The total mean field now depends on the populations own activity, which has been described as a dynamic mean field (Omurtag *et al*. 2000). The notion can be extended to multiple populations, where *g* becomes a gain or coupling matrix. A schematic of two interacting populations of the model in equation (2.6) is shown in figure 4.

Generally, coupling can be modelled as a modulation of the parameters of the target population (*i*) by inputs from the source (*j*). The effect of a small perturbation of these parameters is used to approximate the time-dependent network operator, which leads to a further term in equation (2.22). To a first-order approximation(2.26)

The source-dependent change in the target operator follows from the chain rule,(2.27)where specifies the mechanism whereby synaptic input from the source population affects the biophysics of the target. The probability density over the source region *μ*_{j} causes a change in its output *y*_{j}, which modulates synaptic channel-opening dynamics in the target region, parametrized by *θ*_{i} (e.g. *θ*_{i}=*p*_{AMPA}). This leads to a change in the dynamics of the target region . These interactions among ensembles are scaled by the gain or coupling parameter *g*_{ij}, and are implemented by augmenting . Once equation (2.26) has been integrated, the output of the target region can be calculated,(2.28)

It can be seen that self-coupling above is simply a special case of coupling in which *g*→*g*_{ii}.

## 3. Estimation and inference

The previous section has furnished a relatively simple dynamic model for measured electrophysiological responses reflecting population dynamics. This model can be summarized using equations (2.26) and (2.28),(3.1)

This is a deterministic input-state-output system with hidden states *μ*_{i} controlling the expression of probability density modes of the *i*th population. Notice that the states no longer refer to biophysical or neuronal states (e.g. depolarization), but to the densities over states. The inputs are known deterministic perturbations *s* and the outputs are *y*_{i}. The architecture and mechanisms of this system are encoded in its parameters. The objective is to estimate the conditional density of these parameters given some data. In the examples below we focus on the coupling parameters *θ*∈*g*_{ij}.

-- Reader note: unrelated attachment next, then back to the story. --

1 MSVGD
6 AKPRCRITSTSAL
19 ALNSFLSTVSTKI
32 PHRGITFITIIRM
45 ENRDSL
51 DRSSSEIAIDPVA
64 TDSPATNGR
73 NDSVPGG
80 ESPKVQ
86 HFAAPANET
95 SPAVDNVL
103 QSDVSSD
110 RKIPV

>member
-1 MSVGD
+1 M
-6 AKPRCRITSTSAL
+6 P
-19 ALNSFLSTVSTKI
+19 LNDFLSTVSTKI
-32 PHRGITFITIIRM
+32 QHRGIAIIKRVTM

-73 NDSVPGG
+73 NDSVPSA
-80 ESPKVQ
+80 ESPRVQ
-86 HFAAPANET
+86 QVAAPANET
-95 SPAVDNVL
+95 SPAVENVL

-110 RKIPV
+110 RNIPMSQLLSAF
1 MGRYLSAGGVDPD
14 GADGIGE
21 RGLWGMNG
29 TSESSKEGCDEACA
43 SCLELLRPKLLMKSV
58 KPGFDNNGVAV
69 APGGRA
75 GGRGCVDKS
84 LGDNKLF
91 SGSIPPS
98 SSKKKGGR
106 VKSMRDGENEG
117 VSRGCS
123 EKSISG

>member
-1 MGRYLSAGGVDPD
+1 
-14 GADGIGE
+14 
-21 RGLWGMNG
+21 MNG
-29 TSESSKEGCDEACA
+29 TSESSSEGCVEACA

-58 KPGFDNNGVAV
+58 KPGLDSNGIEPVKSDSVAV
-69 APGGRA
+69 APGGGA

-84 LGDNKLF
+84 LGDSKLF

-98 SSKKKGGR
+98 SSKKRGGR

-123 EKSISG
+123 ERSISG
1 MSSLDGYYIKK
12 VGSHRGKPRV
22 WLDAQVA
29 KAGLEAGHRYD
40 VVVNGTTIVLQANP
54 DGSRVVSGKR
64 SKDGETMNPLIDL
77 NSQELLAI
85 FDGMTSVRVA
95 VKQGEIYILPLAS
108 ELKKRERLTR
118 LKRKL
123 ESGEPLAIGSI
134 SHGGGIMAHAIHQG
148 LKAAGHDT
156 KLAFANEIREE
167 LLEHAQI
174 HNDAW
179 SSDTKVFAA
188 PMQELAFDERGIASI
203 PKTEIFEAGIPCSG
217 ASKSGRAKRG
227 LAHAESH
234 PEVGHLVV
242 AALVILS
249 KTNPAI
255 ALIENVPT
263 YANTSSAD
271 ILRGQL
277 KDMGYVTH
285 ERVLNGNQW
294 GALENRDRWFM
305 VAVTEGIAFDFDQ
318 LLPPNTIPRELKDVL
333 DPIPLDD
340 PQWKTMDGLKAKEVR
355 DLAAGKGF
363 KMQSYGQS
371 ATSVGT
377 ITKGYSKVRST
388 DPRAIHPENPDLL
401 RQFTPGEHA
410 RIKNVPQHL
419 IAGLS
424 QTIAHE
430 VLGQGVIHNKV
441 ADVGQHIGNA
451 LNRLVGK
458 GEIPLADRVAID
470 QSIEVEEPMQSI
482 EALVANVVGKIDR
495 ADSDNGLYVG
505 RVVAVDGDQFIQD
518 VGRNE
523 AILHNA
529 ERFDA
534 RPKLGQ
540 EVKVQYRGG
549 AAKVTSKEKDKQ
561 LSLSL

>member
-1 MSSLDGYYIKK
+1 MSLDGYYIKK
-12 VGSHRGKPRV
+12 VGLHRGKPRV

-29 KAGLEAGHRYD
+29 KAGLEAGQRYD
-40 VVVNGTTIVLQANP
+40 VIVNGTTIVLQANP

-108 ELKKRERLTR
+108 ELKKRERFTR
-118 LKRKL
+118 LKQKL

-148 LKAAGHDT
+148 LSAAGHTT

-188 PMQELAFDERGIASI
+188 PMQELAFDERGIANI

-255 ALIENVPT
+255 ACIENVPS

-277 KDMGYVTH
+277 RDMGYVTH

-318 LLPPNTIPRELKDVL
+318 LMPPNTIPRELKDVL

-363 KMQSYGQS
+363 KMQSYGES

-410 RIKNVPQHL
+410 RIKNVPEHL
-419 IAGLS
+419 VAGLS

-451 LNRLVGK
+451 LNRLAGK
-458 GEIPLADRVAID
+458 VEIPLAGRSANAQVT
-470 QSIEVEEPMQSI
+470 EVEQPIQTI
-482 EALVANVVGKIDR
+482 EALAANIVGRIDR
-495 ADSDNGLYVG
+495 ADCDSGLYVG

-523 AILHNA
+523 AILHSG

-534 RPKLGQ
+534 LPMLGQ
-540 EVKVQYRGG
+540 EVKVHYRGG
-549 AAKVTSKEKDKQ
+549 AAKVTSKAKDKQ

In this section, we review briefly the necessary inference and estimation procedure. This procedure has already been established for bilinear approximations to generative models of fMRI data and NMM of ERP. A full description can be found in our earlier papers. In brief, we use expectation maximization (EM) to identify the conditional moments of the parameters and the maximum likelihood estimates of the covariance components of the error term. This entails minimizing the variational free energy with respect to the conditional moments in an E-step and the covariance components in an M-step. This corresponds to a coordinate descent on the free energy (the negative log-likelihood of the model, plus the divergence between the estimated and true conditional density of the parameters). The conditional density depends on the prior density and the likelihood of the parameters, which are described next (see table 1).

### (a) Prior assumptions

Priors have a dramatic impact on the landscape of the objective function (free energy) to be extremized: precise prior distributions ensure that the objective function has a global minimum that can be attained robustly. Under Gaussian assumptions, the prior distribution is defined by its mean and covariance. The mean *η*_{θ} corresponds to the prior expectation. The covariance *Σ*_{θ} encodes the amount of prior information about the parameters. A tight distribution (small variance) corresponds to precise prior knowledge. The log-prior density is(3.2)